Editor's note: See new images of the museum, which reopens February 8, 2020, at the bottom of this story. 

Beginning in February 2020, visitors to the Seattle Asian Art Museum will have a vastly improved experience, with expanded galleries, educational and community facilities, and sweeping views of the city’s beloved Volunteer Park. The institution’s 1933 Art Deco building, which originally housed the Seattle Art Museum, has been meticulously renovated and expanded into the park by locally based LMN Architects, bringing it up to contemporary standards and expanding curatorial and programming possibilities.

The project began more than a decade ago with a seemingly modest charge to update the building’s 1930s-era mechanical systems and add humidity and other climate controls. It quickly became clear that the museum’s needs extended much further. LMN partner Wendy Pautz, who led the project with partner Sam Miller, tells RECORD, “It was about finding the right balance of keeping the historic fabric intact while transforming the museum for its future.”

The architects reemphasized the centrality of the museum’s luminous, skylit garden court and opened up views through the new addition out to the park. The restored galleries will feature exhibitions organized thematically rather than geographically, and a new 2,600-square-foot gallery will accommodate special exhibitions and traveling shows (now possible with the building’s new climate systems).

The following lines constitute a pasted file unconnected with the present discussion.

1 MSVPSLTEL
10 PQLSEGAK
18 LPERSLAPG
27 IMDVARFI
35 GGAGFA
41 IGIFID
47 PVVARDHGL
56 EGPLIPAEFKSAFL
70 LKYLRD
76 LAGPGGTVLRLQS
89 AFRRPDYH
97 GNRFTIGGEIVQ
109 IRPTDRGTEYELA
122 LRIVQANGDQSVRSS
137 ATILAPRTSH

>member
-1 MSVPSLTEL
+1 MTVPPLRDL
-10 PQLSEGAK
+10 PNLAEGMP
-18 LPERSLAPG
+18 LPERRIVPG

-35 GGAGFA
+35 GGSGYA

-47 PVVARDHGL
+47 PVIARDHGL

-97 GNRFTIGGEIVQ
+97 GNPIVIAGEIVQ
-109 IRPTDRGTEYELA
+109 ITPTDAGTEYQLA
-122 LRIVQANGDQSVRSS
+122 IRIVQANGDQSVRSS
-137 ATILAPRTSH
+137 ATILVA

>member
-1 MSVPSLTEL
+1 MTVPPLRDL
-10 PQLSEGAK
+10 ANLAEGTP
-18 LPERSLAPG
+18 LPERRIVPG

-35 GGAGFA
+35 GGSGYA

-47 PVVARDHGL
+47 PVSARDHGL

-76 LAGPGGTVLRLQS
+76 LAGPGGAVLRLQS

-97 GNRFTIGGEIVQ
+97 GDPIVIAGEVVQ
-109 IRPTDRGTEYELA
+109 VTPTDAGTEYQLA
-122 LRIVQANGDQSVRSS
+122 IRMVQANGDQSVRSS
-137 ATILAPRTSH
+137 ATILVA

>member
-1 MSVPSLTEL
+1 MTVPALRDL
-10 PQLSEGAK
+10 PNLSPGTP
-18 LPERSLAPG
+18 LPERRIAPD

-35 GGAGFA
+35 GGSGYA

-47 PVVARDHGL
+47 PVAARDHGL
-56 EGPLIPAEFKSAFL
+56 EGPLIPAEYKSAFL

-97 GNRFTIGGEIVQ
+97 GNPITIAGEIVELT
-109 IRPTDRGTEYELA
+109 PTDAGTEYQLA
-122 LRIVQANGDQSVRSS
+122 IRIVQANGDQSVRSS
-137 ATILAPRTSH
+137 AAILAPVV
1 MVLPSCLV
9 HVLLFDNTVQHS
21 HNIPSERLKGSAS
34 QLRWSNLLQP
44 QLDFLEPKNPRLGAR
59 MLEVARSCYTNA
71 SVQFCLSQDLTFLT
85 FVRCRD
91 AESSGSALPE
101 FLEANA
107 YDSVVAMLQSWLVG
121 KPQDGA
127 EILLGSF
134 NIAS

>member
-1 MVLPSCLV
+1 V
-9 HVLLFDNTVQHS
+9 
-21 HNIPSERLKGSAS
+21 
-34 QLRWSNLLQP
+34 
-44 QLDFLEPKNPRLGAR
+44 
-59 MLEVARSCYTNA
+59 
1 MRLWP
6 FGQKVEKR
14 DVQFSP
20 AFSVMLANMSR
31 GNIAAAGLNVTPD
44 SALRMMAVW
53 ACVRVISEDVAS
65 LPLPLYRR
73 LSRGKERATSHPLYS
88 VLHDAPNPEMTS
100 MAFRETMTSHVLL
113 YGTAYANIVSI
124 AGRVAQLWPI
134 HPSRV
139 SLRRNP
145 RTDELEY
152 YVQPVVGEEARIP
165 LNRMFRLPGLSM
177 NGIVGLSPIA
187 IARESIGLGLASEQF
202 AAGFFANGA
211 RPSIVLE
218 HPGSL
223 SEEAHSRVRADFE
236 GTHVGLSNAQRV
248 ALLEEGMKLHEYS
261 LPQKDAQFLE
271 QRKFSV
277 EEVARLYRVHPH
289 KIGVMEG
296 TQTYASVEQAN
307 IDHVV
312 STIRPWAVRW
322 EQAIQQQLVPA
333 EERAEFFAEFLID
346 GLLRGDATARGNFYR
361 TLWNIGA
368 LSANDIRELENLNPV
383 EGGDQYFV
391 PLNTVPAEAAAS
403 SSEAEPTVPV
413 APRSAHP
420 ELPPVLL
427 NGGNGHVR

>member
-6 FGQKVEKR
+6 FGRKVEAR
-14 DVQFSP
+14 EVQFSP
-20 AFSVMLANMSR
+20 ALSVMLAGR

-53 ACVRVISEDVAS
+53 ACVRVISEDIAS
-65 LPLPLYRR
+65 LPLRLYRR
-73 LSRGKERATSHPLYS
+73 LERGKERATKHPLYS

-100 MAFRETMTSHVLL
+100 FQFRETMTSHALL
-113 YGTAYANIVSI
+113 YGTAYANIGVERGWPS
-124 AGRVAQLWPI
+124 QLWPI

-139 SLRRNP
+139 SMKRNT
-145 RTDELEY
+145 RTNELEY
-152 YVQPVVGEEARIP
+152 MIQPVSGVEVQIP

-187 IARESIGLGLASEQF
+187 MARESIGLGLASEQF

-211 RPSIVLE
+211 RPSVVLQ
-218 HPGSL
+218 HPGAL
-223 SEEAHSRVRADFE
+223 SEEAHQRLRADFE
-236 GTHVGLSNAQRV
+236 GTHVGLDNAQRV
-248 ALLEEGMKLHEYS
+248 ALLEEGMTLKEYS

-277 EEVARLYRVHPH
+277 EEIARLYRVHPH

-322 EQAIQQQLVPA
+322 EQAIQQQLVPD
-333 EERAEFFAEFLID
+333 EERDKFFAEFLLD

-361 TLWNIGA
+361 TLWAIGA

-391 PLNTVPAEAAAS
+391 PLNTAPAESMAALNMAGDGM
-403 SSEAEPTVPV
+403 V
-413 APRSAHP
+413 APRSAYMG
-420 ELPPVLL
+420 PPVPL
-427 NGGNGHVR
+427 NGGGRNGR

Aerial view of the museum in Volunteer Park, photo © Tim Griffith

The steel, glass, and precast concrete addition harmonizes with the Art Deco building yet asserts its contemporary identity and a stronger relationship with the landscape. Thanks to the sloping site, the large expanses of glass on the building’s first floor offer panoramic views of monumental trees, including a stunning beech tree probably planted by the team of Frederick Law Olmsted, the landscape architect of Volunteer Park. “You feel like you’re up in a tree canopy,” says Pautz.

The placement of the addition preserved the existing trees. “It’s a historic building in a historic park—a very important place in Seattle,” notes LMN’s Miller.

The renovation and addition will allow the museum to enhance its programming and reach new audiences, including the region’s growing South Asian population. “We need to reflect the demographics of the city and really connect with the local population,” says Amada Cruz, the director of the Seattle Art Museum, the Asian Art Museum, and the Olympic Sculpture Park. “The Asian Art Museum is a jewel box in a park that offers a very different experience from our other downtown sites.”

Seattle Asian Art Museum

Photos © Tim Griffith (exteriors); © Adam Hunter/LMN Architects (interiors)